Willis Barnstone Highlights National Poetry Month Event
SOCORRO, N.M. April 8, 2010 – Renowned poet and author Willis Barnstone will make a special appearance at New Mexico Tech on Monday, April 12 to celebrate National Poetry Month.
“I’m thrilled that we were able to get Willis Barnstone to come to Socorro,” said Tech associate professor of English Dr. Mary Dezember. “He’s a fascinating speaker and a world renowned poet and scholar.”
|Dr. Willis Barnstone, writing while on a recent trip to China.|
Barnstone is also a multi-linguist and master translator. His most recently publication, The Restored New Testament, from Norton, which he translated from the original Greek, “gives the philology of all names of place and person and restored the original Greek, Aramaic and Hebrew names, indicating that these people were from ancient Israel and not London or Kalamazoo,” he said.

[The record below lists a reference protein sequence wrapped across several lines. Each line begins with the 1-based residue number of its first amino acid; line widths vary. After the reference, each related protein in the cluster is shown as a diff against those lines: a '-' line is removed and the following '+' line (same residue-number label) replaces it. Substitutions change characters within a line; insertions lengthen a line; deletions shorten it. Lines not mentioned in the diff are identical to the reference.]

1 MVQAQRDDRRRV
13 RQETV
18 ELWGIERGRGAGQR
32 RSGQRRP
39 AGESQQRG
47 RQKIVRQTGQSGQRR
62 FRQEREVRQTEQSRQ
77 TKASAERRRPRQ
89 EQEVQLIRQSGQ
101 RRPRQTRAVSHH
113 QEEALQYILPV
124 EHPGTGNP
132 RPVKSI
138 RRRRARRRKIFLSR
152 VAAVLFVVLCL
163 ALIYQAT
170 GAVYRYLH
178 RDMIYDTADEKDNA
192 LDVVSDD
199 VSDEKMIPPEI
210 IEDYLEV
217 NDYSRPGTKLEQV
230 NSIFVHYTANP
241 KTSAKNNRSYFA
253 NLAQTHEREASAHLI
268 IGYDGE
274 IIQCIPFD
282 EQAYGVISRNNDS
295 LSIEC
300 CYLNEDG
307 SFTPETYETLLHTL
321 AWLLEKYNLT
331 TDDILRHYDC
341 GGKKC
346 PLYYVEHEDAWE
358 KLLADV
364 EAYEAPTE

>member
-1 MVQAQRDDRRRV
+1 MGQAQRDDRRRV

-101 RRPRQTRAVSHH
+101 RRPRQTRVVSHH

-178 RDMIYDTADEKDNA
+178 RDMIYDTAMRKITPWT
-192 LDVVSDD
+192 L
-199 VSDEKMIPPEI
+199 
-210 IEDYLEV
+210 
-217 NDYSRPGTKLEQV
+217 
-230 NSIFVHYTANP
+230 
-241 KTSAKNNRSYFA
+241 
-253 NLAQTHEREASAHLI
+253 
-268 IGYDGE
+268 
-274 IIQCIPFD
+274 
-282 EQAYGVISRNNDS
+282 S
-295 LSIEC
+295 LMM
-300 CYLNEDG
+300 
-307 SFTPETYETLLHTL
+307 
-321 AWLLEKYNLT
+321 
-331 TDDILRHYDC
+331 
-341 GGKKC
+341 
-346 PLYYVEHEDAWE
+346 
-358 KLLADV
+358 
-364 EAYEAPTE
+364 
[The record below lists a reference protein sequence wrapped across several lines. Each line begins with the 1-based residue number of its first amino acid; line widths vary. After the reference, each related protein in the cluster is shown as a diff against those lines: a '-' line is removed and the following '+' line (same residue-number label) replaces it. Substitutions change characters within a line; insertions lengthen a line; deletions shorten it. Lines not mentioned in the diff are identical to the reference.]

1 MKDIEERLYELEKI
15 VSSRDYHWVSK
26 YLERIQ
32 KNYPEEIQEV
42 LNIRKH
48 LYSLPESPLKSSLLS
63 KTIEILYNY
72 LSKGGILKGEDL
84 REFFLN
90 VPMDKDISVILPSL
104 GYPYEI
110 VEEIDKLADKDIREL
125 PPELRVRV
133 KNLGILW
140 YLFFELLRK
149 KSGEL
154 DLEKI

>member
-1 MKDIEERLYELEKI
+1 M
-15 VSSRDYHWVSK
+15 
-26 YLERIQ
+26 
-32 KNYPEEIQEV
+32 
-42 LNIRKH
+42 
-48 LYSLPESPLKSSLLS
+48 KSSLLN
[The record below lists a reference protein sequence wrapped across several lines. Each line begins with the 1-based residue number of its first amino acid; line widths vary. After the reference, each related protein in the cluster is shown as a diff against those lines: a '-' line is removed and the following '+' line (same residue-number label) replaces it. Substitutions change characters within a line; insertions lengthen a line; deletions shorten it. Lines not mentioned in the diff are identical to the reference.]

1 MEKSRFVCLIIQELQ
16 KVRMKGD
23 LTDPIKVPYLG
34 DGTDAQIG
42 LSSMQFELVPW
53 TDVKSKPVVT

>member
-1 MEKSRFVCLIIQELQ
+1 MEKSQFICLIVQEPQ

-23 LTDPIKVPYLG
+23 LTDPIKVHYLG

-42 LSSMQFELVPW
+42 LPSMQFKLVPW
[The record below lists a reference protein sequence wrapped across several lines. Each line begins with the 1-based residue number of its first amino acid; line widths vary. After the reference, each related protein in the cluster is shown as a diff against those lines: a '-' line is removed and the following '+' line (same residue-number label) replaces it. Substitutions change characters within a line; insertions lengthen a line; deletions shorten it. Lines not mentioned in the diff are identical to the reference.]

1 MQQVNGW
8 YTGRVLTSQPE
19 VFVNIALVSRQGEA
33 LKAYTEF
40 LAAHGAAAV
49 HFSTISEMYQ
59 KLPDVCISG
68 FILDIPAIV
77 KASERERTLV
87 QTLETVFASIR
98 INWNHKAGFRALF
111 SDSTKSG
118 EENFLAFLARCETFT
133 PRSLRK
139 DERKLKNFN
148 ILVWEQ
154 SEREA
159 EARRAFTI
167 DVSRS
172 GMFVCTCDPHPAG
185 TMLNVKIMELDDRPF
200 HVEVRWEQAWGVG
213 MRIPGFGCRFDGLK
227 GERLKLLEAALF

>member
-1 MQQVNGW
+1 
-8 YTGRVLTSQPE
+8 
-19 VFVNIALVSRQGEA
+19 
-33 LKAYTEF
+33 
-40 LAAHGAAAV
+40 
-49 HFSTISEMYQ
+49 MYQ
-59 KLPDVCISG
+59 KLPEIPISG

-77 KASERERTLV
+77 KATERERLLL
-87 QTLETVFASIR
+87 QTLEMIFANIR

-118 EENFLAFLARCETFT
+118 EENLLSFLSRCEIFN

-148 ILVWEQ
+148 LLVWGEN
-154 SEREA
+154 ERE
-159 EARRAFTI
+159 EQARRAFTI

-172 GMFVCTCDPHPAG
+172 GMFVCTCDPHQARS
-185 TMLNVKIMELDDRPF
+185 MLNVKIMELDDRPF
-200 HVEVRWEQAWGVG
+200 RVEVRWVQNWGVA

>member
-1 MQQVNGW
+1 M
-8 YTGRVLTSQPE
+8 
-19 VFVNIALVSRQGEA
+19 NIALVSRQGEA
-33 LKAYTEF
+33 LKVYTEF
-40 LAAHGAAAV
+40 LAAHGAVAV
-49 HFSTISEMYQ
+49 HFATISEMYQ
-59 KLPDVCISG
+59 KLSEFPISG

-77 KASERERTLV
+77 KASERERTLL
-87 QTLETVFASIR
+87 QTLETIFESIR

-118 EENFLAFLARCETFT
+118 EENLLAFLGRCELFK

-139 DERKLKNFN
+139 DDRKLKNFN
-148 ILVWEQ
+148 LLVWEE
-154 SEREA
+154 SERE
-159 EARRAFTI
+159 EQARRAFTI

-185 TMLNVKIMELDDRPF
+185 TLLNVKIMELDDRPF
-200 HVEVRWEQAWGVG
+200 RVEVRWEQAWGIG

The latest of his 58 books is receiving rave reviews from critics around the world.
Dezember, who is also the chair of the CLASS Department said the special event is noteworthy not only because Barnstone is a top scholar, poet and writer, but because he is an engaging personality who can capture an audience.
“He’s spellbinding,” she said. “He’s interesting and personable; plus he’s a fascinating presenter.”
Barnstone will read from a variety of texts, starting with his own poetry and sprinkling in passages from his new book, including the Gospels of Matthew, Mark and Luke and Revelations. He said he’s most looking forward to discussion about religion, spirituality, Jesus’ message and the Bible.